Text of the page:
3. (Optional) In the bottom of the two main board pieces, cut a 14” slot starting 2.5” from the front centered along the longitudinal axis. This is to better hold the rib after gluing.
    4. Glue the two main board pieces together and the two rib pieces together with wood glue. You want the laminated sides on the outside. The wood glue will take time to dry, so clamps are suggested.
    5. Drill a 3/8” hole 3½” from the sides and 1½” from the front.
    6. Glue the two rib pieces together with wood glue. You want the laminated sides on the outside. The wood glue will take time to dry, so clamps are suggested.
    7. Put a thin strip of wood glue on the rib's long edge and place it on the board starting 2.5 inches from the front. You will likely need to use two pieces of scrap wood to keep the piece perpendicular to the board as the glue dries. You may also need to put wood glue along the edges.
    8. Cut approximately 5/16” off of the top of the Omnitrack Omnicaster’s threaded stud (Suggestion: File the edges of the newly cut side for safety purposes)
    9. After the wood glue has dried, put the Omnitrack Omnicaster into the main board from the bottom and screw the M10 Hex Nut into the thread until it is tight.

    Step 5: Assembling the Extension Board

    1. Cut the extension board out of hardboard or acrylic using the measurements in the previous step.
    2. Drill (1) 1/4" hole 1.75" away from the edge and (1) 1/4" hole 3.25" away from the edge of the board to fit the bolts for adjusting the board
    3. Drill (2) 1/16" holes 2.75” from the back and 3” from each edge for the axle block
    4. (Optional) Use Super 77 to attach 1/4" foam to the top of the extension board for added comfort, then cover in fabric.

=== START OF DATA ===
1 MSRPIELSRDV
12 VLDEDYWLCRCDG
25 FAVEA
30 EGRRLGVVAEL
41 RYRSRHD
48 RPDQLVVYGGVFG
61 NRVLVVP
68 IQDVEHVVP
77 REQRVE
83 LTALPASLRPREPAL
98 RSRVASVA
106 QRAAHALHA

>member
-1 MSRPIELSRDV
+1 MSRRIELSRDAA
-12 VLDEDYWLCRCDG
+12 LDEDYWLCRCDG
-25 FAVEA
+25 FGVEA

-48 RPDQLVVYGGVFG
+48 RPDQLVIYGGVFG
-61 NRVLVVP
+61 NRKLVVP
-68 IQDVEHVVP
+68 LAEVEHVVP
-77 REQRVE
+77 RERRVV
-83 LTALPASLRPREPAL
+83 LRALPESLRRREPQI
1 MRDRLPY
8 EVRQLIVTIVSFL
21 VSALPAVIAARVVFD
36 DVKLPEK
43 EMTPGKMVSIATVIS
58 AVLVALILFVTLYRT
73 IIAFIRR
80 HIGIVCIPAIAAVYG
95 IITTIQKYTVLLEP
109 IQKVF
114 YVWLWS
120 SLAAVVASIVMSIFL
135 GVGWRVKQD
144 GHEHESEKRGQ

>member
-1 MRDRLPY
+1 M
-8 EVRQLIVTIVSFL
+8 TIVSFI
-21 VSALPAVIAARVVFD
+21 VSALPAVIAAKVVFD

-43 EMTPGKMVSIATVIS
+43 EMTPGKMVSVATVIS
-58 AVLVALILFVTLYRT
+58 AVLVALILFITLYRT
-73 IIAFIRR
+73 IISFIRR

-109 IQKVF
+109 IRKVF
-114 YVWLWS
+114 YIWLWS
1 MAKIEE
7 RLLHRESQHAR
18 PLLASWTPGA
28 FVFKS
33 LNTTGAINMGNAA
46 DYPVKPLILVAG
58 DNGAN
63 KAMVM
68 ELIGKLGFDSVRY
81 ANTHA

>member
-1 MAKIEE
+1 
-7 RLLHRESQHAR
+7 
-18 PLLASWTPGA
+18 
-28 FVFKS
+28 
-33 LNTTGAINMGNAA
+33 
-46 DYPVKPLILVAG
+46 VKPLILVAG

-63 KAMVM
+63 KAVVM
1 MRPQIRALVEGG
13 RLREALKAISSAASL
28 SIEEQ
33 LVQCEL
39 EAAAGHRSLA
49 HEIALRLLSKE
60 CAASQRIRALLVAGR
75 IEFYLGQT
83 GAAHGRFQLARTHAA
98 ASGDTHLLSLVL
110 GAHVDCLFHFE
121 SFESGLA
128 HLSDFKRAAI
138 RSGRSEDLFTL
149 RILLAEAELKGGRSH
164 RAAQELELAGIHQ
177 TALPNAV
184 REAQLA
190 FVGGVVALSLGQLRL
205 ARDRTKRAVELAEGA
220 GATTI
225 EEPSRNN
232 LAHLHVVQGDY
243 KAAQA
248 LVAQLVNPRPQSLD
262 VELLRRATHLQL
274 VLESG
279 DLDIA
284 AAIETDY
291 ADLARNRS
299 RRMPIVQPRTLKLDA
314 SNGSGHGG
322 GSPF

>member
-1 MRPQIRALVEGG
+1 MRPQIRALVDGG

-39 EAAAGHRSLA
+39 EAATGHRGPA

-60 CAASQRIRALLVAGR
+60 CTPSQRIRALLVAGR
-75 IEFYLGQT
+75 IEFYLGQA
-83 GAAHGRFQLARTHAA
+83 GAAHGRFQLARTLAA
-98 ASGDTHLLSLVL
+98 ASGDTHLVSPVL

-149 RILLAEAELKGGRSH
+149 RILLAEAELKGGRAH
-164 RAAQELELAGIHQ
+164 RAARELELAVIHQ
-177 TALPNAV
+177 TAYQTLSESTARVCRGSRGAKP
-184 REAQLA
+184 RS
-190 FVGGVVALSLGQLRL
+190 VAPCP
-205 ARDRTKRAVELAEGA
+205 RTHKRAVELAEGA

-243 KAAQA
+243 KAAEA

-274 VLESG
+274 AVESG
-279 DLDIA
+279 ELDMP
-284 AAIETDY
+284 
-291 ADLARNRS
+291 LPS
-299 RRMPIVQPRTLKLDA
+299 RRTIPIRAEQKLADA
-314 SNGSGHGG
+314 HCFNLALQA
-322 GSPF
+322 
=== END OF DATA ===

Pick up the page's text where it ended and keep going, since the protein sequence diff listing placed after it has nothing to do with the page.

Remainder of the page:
5. Using wood screws, screw the axle block onto the extension board.

    Step 6: Assembling the Foam

    1. Punch a ¾” diameter hole in the middle of the 2”x2” Ethafoam.
    2. Use Super 77 to adhere the Ethafoam to the front of the main board so that the nut on the Omnitrack Omnicaster fits in the hole in the foam.
    3. Use Super 77 to adhere the two 14”x2” Polyurethane pieces of ½” foam to main board along the sides so that the pieces are flush with the back edge of the main board.
    4. Cut the 12”x15” piece of ½” Polyurethane foam so that it matches the shape of the front of the main board. Use Super 77 to adhere the newly shaped piece of ½” Polyurethane foam to the front half of the main board.
    5. Use Super 77 to adhere the 12”x14” piece of ¼” Polyurethane foam to the back of the main board so that it goes on top of the14”x2 pieces of ½” foam.

    Step 7: ​Upholstering the Board

    1. Layout your fabric nice side down and place the assembled board on top of it.
    2. Remove the extension board by unscrewing the nuts and leaving the bolts in the main board.
    3. Apply carpet tape to every edge of the main board’s underside
    4. Wrap the fabric tightly around the sides of the foam and board, attaching the ends of the excess to the carpet tape.
    5. (Optional) Secure the raw edge of the fabric with Gaff tape.
    6. (Optional) Cut a piece of 1/16" sheet of PVC to the same shape as the hardboard and secure with screws for a nice finished look.
    7. Replace extension board, securing it with the nuts.